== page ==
The recent judgements by the Supreme Court on the various appeals filed by some governorship candidates who lost out in the 2019 gubernatorial elections marked an end to the legal battles that trailed some of the outcomes of the last general elections.
The apex court had earlier affirmed the election of President Muhammadu Buhari, whose victory in the February 23, 2019 presidential poll was challenged by his closest rival and candidate of the Peoples Democratic Party (PDP), Atiku Abubakar.
After the 2019 general elections, 807 petitions were filed by aggrieved parties and candidates. Of this number, 582 petitions were dismissed by the various Election Petitions Tribunals and courts, 183 other petitions were withdrawn by the petitioners while 30 results were upturned by the courts.
Unlike before, the governorship elections cases would have ended at the Court of Appeal, but for the amendment to the Constitution and Electoral Act that paved the way for the Supreme Court to be the final arbiter on petitions over governorship elections.
According to the 1999 Constitution (as amended) and the Electoral Act 2010 (as amended), governorship election cases traverse a journey of three steps. They start at the tribunals, from where they move to Court of Appeal and terminate at the Supreme Court. Petitions over a presidential election commence at the Appeal Court and terminate at the Supreme Court.
Before then, appeals over judgements by the state and National Assembly Election Petitions Tribunals have been settled at the respective divisions of the Court of Appeal, which is the final arbiter in petitions over state and National Assembly elections.
No doubt, the legal battles were not unexpected. After every election circle, the victors usually celebrate their triumphs at the polls and consequent inauguration for the respective offices for which they were elected, while most of the losers usually cry foul.
However, the beauty of democracy is that the system provides a window for those who feel aggrieved over the outcomes of election to seek redress in the courts rather than resorting to self-help.
But now that the legal option has been explored by those who felt aggrieved over the respective results declared by the Independent National Electoral Commission (INEC) and judgements on their petitions delivered by the courts, we implore all parties in the various cases to accept the rulings in good fate. In every contest, there must be winners and losers.
To the winners in particular, we commend those who have already extended hands of fellowship to their rivals. But, beyond the olive branch to opponents, we want to remind them that it is time for the business of governance as the “legal distractions are over.”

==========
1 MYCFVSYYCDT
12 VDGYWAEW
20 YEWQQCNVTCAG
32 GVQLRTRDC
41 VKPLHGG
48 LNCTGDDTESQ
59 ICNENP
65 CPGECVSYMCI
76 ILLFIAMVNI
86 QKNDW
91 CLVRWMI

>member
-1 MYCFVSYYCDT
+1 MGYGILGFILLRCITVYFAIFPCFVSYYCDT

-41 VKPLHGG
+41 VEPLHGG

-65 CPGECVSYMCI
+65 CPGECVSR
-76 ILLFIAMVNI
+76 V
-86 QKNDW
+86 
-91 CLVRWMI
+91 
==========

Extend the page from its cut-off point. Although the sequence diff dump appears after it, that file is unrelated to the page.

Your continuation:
Against this backdrop, we insist that all elected officials at the various levels of government must show visionary leadership, which is the principal element that ensures government serves as a vehicle for the attainment of the socio-economic aspirations of citizens.
We premise the reminder on the fact that a major challenge the country has faced in over half a century of her existence as an independent nation is incompetent leadership.
With a population of over 180 million, Nigeria is indisputably Africa’s most populous nation and largest democracy in the continent. However, the leadership deficit that assails the country is so legendary that from all indications, the nation has continued to lag behind in an emerging world order that emphasises clear-headed and able leadership.
With a few exceptions, Nigeria has been struck by a string of incompetent leaders at the various levels of governance in the present dispensation. Unfortunately, these crop of leaders are gradually running the country aground, while “less endowed” nations that got independence the same time with us, have continued to make progress.
Nigeria’s problem had never been paucity of funds and resources, but lack of political will to do the right thing. This explains why the country has stagnated in almost all facets, as it takes commitment and focus on the part of leaders to deliver good governance.
The nation is not where it is supposed to be, not because of God’s design, given her human and natural resources, but because of bad leadership that could not put the resources to good use and, until the nation gets the problem of leadership right, not only at the federal level, but states and local governments, chances that it will make a headway remain slim.
No one needs to remind our elected leaders that the high level of dissatisfaction and discontent in the polity at the moment over rising insecurity and high cost of living speak volume of the need for them to think out of the box on the way forward. They should note that the era of globetrotting in the name of scouting for foreign investors’ that never came is over.
Rather than continue to waste taxpayers’ funds on such adventures, they should sit back home and look inwards on how to harness the nation’s abundant human and natural resources. Most importantly, there is the need for the leaders, irrespective of political leanings, to put heads together on how to tackle the security challenge that poses a great threat to Nigeria’s unity and corporate existence.
Given the fact that leadership is not a tea-party, what the citizenry require from leaders at the various levels of government at this auspicious time of the nation’s history is exceptional organisational skills that enhance performance and ensure legendary positive impacts instead of failures and excuses.